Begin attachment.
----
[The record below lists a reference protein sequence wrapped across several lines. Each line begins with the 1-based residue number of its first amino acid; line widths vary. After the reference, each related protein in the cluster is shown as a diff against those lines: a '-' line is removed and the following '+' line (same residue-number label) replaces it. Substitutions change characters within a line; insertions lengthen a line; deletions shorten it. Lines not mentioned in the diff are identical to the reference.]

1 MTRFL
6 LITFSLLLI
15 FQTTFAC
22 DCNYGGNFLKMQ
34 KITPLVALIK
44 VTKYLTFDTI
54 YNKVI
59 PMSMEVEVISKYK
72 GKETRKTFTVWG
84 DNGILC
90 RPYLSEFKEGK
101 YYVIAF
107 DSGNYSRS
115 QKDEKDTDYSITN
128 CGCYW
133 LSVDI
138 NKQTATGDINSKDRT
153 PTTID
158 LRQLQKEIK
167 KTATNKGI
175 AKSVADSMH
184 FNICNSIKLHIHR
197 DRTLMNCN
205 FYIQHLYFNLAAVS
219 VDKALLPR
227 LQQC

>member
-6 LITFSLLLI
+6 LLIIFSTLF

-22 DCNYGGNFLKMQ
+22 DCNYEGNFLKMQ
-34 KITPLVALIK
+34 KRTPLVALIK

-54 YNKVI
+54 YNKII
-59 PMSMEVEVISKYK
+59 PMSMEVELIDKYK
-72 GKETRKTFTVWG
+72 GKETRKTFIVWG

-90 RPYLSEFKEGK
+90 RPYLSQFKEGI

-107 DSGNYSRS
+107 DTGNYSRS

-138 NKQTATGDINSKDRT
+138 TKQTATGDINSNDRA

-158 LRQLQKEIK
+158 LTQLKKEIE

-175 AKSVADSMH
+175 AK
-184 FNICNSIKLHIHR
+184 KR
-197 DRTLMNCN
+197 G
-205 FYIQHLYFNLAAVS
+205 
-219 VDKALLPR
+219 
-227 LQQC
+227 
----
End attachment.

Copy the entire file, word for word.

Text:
[The record below lists a reference protein sequence wrapped across several lines. Each line begins with the 1-based residue number of its first amino acid; line widths vary. After the reference, each related protein in the cluster is shown as a diff against those lines: a '-' line is removed and the following '+' line (same residue-number label) replaces it. Substitutions change characters within a line; insertions lengthen a line; deletions shorten it. Lines not mentioned in the diff are identical to the reference.]

1 MTRFL
6 LITFSLLLI
15 FQTTFAC
22 DCNYGGNFLKMQ
34 KITPLVALIK
44 VTKYLTFDTI
54 YNKVI
59 PMSMEVEVISKYK
72 GKETRKTFTVWG
84 DNGILC
90 RPYLSEFKEGK
101 YYVIAF
107 DSGNYSRS
115 QKDEKDTDYSITN
128 CGCYW
133 LSVDI
138 NKQTATGDINSKDRT
153 PTTID
158 LRQLQKEIK
167 KTATNKGI
175 AKSVADSMH
184 FNICNSIKLHIHR
197 DRTLMNCN
205 FYIQHLYFNLAAVS
219 VDKALLPR
227 LQQC

>member
-6 LITFSLLLI
+6 LLIIFSTLF

-22 DCNYGGNFLKMQ
+22 DCNYEGNFLKMQ
-34 KITPLVALIK
+34 KRTPLVALIK

-54 YNKVI
+54 YNKII
-59 PMSMEVEVISKYK
+59 PMSMEVELIDKYK
-72 GKETRKTFTVWG
+72 GKETRKTFIVWG

-90 RPYLSEFKEGK
+90 RPYLSQFKEGI

-107 DSGNYSRS
+107 DTGNYSRS

-138 NKQTATGDINSKDRT
+138 TKQTATGDINSNDRA

-158 LRQLQKEIK
+158 LTQLKKEIE

-175 AKSVADSMH
+175 AK
-184 FNICNSIKLHIHR
+184 KR
-197 DRTLMNCN
+197 G
-205 FYIQHLYFNLAAVS
+205 
-219 VDKALLPR
+219 
-227 LQQC
+227 